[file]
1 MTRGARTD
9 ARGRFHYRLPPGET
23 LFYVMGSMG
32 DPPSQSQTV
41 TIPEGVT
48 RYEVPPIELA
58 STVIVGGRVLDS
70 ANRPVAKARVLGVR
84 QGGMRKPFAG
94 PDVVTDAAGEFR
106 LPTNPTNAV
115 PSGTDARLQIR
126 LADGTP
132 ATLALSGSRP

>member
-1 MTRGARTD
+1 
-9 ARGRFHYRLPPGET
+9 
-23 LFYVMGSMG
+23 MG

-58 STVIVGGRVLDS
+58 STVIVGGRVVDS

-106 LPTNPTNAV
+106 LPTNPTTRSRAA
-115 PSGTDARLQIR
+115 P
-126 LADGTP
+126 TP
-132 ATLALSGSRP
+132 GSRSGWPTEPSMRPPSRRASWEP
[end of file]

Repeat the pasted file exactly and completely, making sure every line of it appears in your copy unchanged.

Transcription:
1 MTRGARTD
9 ARGRFHYRLPPGET
23 LFYVMGSMG
32 DPPSQSQTV
41 TIPEGVT
48 RYEVPPIELA
58 STVIVGGRVLDS
70 ANRPVAKARVLGVR
84 QGGMRKPFAG
94 PDVVTDAAGEFR
106 LPTNPTNAV
115 PSGTDARLQIR
126 LADGTP
132 ATLALSGSRP

>member
-1 MTRGARTD
+1 
-9 ARGRFHYRLPPGET
+9 
-23 LFYVMGSMG
+23 MG

-58 STVIVGGRVLDS
+58 STVIVGGRVVDS

-106 LPTNPTNAV
+106 LPTNPTTRSRAA
-115 PSGTDARLQIR
+115 P
-126 LADGTP
+126 TP
-132 ATLALSGSRP
+132 GSRSGWPTEPSMRPPSRRASWEP